Poor vehicle maintenance, shoddy record keeping and a host of code violations were uncovered during an investigation of G.B. Green Construction, after its dump truck hit a school bus in late August.
Sixteen students and driver Harriet Collins were injured in the crash when the dump truck – driven by Abraham Larry Jr. – ran a red light at Pace Boulevard and Jordan Street, striking and overturning the bus.
According to documents obtained by the Pensacola News Journal, the Cantonment-based firm has been fined $11,250 by the Florida Highway Patrol’s Compliance Investigation Unit, which investigated in early September. G.B. Green also gets an overall safety rating of “unsatisfactory.”
The report also says Larry was sentenced in June for possession of marijuana and cocaine.
“I’m certainly not surprised. We asked for the investigation once the condition of the dump truck was noticed [on] the day of the accident,” said Escambia County School Superintendent Malcolm Thomas. He and many others felt the truck didn’t belong on the road.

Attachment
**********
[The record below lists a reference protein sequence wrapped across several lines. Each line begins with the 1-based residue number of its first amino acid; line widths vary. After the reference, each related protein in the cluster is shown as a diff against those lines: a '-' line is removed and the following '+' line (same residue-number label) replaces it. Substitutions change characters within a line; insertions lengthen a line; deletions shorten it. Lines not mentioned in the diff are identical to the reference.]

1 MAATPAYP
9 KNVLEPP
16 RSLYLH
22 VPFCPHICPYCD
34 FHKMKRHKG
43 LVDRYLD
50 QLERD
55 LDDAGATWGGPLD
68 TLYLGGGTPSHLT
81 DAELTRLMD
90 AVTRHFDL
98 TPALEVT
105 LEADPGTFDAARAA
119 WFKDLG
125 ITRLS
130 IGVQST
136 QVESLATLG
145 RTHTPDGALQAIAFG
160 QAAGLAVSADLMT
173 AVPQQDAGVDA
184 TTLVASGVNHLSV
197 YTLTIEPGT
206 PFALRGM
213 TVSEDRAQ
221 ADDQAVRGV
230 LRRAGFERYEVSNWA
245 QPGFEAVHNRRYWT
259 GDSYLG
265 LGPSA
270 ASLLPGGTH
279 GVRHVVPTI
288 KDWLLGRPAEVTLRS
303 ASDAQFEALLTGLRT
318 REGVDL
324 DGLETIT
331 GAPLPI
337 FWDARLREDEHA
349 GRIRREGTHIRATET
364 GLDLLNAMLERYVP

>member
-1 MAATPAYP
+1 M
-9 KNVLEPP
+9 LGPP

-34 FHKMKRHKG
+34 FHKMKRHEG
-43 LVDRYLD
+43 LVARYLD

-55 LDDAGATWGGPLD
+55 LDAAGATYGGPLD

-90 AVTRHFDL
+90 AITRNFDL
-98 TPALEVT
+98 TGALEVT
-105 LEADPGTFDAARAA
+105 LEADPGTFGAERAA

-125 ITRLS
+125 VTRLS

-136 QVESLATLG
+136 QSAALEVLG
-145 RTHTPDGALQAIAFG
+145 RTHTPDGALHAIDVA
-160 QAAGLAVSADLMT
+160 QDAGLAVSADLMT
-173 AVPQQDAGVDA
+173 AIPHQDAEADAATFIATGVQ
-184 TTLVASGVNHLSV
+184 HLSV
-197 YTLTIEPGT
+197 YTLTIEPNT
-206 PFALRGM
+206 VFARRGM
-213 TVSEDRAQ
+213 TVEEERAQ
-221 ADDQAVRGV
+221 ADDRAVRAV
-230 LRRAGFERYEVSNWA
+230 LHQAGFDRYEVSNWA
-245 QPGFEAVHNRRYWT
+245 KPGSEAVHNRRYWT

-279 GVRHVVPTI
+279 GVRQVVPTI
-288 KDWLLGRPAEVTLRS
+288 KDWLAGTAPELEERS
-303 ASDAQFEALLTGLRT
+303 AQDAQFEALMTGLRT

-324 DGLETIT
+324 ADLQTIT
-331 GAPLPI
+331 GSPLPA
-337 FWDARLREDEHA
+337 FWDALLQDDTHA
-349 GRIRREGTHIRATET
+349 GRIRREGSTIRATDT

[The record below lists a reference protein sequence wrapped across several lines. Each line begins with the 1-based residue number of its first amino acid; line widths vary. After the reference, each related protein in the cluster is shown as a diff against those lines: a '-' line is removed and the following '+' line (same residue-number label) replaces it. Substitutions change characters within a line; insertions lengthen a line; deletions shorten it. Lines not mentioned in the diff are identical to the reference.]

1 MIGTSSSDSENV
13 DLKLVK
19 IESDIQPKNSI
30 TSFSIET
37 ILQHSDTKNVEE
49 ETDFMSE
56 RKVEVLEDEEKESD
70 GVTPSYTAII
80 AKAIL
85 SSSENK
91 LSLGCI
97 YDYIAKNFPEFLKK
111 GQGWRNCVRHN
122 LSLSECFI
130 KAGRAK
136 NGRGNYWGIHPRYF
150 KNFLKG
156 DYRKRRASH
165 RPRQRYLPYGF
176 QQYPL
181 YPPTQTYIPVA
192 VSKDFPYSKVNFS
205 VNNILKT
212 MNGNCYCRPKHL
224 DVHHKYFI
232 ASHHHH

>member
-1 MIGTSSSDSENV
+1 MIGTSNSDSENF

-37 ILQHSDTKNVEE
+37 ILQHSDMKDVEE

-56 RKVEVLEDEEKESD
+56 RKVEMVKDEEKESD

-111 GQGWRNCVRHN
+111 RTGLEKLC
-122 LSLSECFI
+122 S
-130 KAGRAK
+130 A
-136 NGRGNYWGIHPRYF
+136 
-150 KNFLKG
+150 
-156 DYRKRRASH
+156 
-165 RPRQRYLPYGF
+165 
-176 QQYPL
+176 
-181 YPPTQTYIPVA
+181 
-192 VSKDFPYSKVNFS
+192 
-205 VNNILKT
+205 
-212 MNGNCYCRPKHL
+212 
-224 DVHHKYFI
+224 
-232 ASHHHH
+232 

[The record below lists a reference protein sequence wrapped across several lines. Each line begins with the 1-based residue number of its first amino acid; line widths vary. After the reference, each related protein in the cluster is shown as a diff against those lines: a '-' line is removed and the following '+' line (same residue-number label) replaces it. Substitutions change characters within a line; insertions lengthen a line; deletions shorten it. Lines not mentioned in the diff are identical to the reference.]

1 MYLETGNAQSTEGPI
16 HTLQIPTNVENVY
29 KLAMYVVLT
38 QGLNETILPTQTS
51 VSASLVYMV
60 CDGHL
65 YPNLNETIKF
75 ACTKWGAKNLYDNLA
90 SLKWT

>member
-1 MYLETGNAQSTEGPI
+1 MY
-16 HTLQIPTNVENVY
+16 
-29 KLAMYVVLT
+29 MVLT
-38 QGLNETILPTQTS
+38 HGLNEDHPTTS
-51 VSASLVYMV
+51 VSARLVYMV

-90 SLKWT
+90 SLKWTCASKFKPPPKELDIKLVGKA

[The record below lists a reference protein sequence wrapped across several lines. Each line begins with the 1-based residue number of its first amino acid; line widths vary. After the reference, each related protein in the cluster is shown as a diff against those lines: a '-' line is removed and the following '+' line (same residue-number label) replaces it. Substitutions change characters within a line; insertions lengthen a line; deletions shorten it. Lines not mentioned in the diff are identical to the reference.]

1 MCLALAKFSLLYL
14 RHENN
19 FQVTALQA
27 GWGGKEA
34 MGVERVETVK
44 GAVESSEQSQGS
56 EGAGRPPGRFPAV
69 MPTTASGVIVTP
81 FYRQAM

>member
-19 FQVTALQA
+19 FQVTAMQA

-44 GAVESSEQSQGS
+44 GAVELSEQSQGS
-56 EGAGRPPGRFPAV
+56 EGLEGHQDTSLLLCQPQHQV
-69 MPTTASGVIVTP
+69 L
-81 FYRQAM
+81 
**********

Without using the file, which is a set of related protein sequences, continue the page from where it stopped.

“My concern was not only as Superintendent of Schools charged with the safety of students on our busses,” said Thomas. “I’m concerned as a motorist about what other trucks this company might have, and what condition they’d be in.”
Among other things, the report cited the company for a worn tire on the truck involved in the crash; two dozen maintenance violations, failing to conduct required drug screenings, and failing to comply with annual vehicle inspections.
In a brief phone conversation with WUWF, owner Gregory Green said he intends to pay the fine, that those involved are safe, and that everyone should “move on with their lives.” Green indicated he would not appeal the ruling.
There’s no set time frame for the improvements. Rob Doss, the District’s Transportation Director, says it would have been “catastrophic,” had those students been in a private vehicle instead of a reinforced school bus.
“It is the safest vehicle on the road,” Doss said. “The state design specifications are extraordinary, with all the reflective tape requirements, rollover requirements, the caging over the top, reinforced rails and side structures. And even the seats are designed for maximum student safety.”
Superintendent Malcolm Thomas says the accident did not lead to any changes in their existing school bus policy. And he repeated his litany when it comes to transporting students.
“Riding on a school bus is still the safest way to get back and forth to school each day.”